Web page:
Connecting to WAN inside same LAN



  • This is my Setup:

    INTERNET
                      |
                PF SENSE
                      |
                      |
          –--------------------           
          |                        |
        Workstation        Server

    When I connect to my server from my workstation using the server's WAN IP  the connection is only about 2mb/s. But when I connect from my workstation to the server with the LAN IP the connection is reaching 10mb/s.

    So somehow I guess pfSense is filtering all the traffic or something when I try to connect thru the WAN IP. Although my internet connection is just 0,7mb/s, so it's not like it's passing it through there.. Is there a setting or something for this?



  • just an initial reaction, without much thought, how old is your pfsense router. It looks like you have terrible throuput.

    If you can get 10mbps on the LAN then the server must be configured inproperly to begin with, unless you run it on a 10mbps switch.

    What kind of traffic is this, ssh?



  • @tommyboy180:

    just an initial reaction, without much thought, how old is your pfsense router. It looks like you have terrible throuput.

    If you can get 10mbps on the LAN then the server must be configured inproperly to begin with, unless you run it on a 10mbps switch.

    What kind of traffic is this, ssh?

    It's a x86 Pentium 800mhz with 2 Intel Gigabit networkscard. The switch is also a gigabit..

    I would guess it's a setting rather then an performance issue. And is this actually affecting the thoughput of my ppSense? When I look at the traffic graph I don't see any traffic when copying within the LAN (with the WAN IP)

    The traffic I tried with is AFP (Apple Filing Protocol) on it's default port 548.



  • When you use the WAN IP, your client will send all traffic to pfSense, which then NATs it back onto the LAN interface and out to the server. This is expected behaviour, and there's nothing you can do about it that isn't a giant hack.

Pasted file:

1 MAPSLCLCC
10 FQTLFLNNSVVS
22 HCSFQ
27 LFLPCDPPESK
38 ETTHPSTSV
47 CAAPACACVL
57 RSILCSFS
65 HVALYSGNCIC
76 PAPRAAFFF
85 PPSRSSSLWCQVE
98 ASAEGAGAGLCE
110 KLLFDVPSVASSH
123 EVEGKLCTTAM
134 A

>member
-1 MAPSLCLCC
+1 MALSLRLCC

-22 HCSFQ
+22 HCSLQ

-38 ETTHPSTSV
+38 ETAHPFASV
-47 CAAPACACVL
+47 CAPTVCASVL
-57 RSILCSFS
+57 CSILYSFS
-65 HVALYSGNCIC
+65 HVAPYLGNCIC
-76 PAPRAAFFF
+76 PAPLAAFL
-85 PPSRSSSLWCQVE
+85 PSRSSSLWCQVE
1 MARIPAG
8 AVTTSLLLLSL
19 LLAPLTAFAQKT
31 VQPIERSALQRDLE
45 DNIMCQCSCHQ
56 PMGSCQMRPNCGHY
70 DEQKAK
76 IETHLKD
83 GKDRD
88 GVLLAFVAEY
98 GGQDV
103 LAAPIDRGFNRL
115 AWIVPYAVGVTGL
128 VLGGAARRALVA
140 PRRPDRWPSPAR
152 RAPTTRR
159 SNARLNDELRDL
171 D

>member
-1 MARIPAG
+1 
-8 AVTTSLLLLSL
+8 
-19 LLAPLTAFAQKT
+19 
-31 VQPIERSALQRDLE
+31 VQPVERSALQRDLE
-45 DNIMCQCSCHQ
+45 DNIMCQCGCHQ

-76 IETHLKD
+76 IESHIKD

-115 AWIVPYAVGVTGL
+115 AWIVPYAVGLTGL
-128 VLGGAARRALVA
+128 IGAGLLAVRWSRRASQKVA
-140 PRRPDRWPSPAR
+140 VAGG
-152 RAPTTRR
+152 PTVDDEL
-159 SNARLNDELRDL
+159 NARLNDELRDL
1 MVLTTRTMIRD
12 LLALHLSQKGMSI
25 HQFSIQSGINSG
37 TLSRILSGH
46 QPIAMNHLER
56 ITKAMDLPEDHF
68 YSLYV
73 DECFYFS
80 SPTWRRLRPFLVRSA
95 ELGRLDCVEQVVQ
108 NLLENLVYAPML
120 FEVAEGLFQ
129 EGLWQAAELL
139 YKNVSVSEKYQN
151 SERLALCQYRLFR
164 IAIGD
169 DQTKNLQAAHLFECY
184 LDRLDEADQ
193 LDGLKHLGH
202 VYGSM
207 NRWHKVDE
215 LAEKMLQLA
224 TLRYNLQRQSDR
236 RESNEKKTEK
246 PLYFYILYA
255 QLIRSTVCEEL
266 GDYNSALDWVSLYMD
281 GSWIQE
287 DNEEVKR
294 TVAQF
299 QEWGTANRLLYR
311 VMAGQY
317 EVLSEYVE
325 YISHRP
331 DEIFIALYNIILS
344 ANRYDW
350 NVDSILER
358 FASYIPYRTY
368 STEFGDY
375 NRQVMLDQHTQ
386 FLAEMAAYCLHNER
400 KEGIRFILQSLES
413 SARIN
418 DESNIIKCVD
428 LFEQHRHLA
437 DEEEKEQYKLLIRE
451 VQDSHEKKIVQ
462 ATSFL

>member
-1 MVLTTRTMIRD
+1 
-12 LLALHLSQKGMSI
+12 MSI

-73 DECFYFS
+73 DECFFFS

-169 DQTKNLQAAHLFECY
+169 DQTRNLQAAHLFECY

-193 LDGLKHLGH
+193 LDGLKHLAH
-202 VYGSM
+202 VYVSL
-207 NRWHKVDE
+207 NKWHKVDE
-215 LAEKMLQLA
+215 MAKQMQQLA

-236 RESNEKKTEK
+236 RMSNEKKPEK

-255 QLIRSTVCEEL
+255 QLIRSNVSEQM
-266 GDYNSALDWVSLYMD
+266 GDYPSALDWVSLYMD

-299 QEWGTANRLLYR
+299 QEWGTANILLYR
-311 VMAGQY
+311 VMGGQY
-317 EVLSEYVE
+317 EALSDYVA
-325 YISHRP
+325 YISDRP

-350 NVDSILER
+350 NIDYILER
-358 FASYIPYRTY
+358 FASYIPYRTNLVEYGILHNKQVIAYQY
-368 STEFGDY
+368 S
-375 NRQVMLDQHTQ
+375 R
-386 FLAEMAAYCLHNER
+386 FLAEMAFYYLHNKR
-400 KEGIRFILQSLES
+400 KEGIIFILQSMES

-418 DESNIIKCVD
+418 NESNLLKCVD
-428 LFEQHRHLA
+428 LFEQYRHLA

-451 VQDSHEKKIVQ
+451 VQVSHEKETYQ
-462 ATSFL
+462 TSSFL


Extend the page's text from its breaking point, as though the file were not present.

If you really need to use NAT reflection like this and can't just use the LAN IP, either live with it or upgrade your hardware so it can handle the traffic. Though I'd expect your machine to handle more traffic than that, just use the LAN IP on the LAN…



  • @ktims:

    When you use the WAN IP, your client will send all traffic to pfSense, which then NATs it back onto the LAN interface and out to the server. This is expected behaviour, and there's nothing you can do about it that isn't a giant hack.

    If you really need to use NAT reflection like this and can't just use the LAN IP, either live with it or upgrade your hardware so it can handle the traffic. Though I'd expect your machine to handle more traffic than that, just use the LAN IP on the LAN…

    OK, thanks!

    And there's no such settings like that pfSense is filtering all traffic inside the same LAN that I can turn off or something?



  • No. This is the way IP works; machines on a LAN can only talk directly to other hosts on the same subnet. If they need to talk to a machine on a different network, they need to send their traffic to a router to be delivered. Since your WAN IP address is not on the LAN subnet, your LAN clients have to send all their traffic destined for it to pfSense, which then rewrites it and sends it back out onto the LAN with the new LAN destination IP after the NAT rule is applied. You might be able to 'cheat' with static routes on the client machines, but it's rather a hack.

    You can turn off NAT reflection altogether, in which case traffic for your WAN IP from inside the LAN will just be dropped, but I take it that's not what you're looking for ;).

    Why can't you just use the LAN IP?



  • Or access the internal server via a name?
    You could then do split DNS for the internal server. (And thus access it with it's internal IP directly)


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